A consistent favorite in this vibrant regional capital, with a charming courtyard and an atrium dining room, Casa Oaxaca serves an ample menu of local specialties, including maguey worm tostadas with chicatana ant mayonnaise; tlayudas (the so-called “Mexican pizzas”) with chorizo or thin-sliced beef; and a whole repertoire of moles, the specialty of Oaxaca, including some made with rabbit and beef tongue. There’s a good list of bottles from the major Mexican wine regions, and of course an arsenal of mezcals.
#14 Dulce Patria (Mexico City)
Presentation is important at Martha Ortiz’s popular, idiosyncratic, colorful restaurant, whose look is said to have been inspired by the works of famed artist Frida Kahlo (Ortiz’s mother, Martha Chapa, is a famous artist too): The food comes presented in small birdcages, on wooden airplanes, on a miniature carousel, and sometimes just in or on unusual custom-made plates or bowls. And what food it is! From her mole bread (and acclaimed pink mole) to her multi-hued empanada-like quesadillas, foie gras and black bean soup, and crispy salmon with corn sauce, this is inspired, highly original cooking. And be sure to order a tequila shot, served with side shots of sangrita, beet juice, and tomatillo juice — a whole new way of drinking.
#13 Nicos (Mexico City)
Mexico City is becoming one of the world’s great food cities, full of must-visit, handsomely designed establishments from Enrique Olvera’s spectacular Pujol on down, but one of the best places of all is this modest storefront in an out-of-the-way neighborhood, founded in the 1940s by the mother of the current chef-proprietor, Gerardo Vázquez Lugo. The stylistic (and culinary) equivalent of that perfect little bistro you always hope to find in some far-flung arrondissement of Paris, Nicos serves perfectly realized versions of a wide range of traditional dishes — impeccable tableside guacamole and Caesar salad, enchiladas in green sauce, smoked duck salpicón, organic pork in Guadalajara-style adobo with dried chiles and chocolate, and flan with cajeta (caramelized goat’s milk).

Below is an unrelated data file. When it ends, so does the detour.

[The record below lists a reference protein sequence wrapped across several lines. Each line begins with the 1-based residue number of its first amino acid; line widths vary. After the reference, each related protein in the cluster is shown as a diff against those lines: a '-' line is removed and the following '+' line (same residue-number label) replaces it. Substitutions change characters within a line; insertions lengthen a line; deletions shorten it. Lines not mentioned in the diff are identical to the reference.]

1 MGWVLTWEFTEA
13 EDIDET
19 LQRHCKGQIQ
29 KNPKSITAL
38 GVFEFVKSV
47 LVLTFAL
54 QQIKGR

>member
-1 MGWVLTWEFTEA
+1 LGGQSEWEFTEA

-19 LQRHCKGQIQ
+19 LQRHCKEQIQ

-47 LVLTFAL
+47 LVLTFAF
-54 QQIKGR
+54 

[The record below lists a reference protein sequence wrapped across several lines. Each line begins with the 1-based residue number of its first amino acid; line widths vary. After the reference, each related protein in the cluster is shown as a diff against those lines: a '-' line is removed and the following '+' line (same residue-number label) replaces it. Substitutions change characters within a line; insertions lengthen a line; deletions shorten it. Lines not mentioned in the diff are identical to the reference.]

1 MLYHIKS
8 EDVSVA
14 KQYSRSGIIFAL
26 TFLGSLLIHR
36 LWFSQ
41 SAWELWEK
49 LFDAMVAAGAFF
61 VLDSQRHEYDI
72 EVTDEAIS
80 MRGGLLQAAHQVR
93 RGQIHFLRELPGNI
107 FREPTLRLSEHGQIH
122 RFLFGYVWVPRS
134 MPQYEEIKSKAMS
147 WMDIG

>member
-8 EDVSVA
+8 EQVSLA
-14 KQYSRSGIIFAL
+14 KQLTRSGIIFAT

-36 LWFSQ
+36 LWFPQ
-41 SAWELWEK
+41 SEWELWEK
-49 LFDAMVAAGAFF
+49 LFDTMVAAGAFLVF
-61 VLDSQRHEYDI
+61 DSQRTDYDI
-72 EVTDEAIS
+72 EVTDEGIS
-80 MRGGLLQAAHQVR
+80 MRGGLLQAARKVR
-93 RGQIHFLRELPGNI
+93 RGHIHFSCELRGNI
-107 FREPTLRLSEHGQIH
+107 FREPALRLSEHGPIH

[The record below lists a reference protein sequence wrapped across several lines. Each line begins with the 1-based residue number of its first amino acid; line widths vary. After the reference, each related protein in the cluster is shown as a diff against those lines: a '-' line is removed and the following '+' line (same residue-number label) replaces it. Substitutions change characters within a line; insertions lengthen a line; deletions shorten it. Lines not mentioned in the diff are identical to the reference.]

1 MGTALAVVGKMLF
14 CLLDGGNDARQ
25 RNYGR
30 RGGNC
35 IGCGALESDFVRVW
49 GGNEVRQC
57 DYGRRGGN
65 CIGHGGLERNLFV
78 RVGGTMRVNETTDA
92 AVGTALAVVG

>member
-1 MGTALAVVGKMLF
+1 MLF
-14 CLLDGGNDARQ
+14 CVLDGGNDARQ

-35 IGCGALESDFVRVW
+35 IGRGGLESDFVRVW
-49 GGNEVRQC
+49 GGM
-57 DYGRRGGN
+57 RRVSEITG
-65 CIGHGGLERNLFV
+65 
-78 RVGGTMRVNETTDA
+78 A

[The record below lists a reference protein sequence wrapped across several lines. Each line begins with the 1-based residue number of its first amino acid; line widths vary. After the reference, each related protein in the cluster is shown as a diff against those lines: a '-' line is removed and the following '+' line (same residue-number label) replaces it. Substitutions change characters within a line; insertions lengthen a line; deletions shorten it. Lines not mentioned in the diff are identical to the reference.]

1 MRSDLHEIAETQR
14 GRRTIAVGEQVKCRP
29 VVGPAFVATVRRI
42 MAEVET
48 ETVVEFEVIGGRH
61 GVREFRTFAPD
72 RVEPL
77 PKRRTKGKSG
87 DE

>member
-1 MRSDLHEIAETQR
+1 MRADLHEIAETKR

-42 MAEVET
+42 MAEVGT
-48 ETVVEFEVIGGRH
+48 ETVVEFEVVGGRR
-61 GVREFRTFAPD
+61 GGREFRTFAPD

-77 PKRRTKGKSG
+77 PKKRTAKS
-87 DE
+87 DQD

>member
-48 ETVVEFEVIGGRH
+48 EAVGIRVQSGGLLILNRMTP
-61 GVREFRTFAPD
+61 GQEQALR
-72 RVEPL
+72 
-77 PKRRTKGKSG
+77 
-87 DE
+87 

#12 Deckman's at El Mogor (Valle de Guadalupe, Mexico)
Georgia-born chef Drew Deckman — who won a Michelin star at Restaurant Vitus in the northern German town of Reinstorf, was executive chef at the Raffles L'Ermitage Hotel in Beverly Hills, and may or may not have cooked privately for Tom Cruise — became famous in Baja California for his San José restaurant in Los Cabos. For several years, he'd leave the place in summertime and migrate north to Baja's Valle de Guadalupe, Mexico's premium wine country, to cook at an informal outdoor restaurant there at the Mogor Badán winery. Now he has moved permanently north, taking up fulltime residence at Mogor Badán, which is also an organic farm — a fact Deckman takes full advantage of. Even the olive oil comes from the property (and the seafood from the nearby Baja coast). Dinner is served at picnic tables outside with a view of the vines, or under a tin roof, and the cooking is all done with live fire (no gas or electric ranges). Expect Baja Kumiai oysters, grilled local fish, grilled octopus, grilled quail, roast pork, and other straightforward but perfectly prepared specialties that enhance, and are enhanced by, the local vintages.
#11 MeroToro (Mexico City)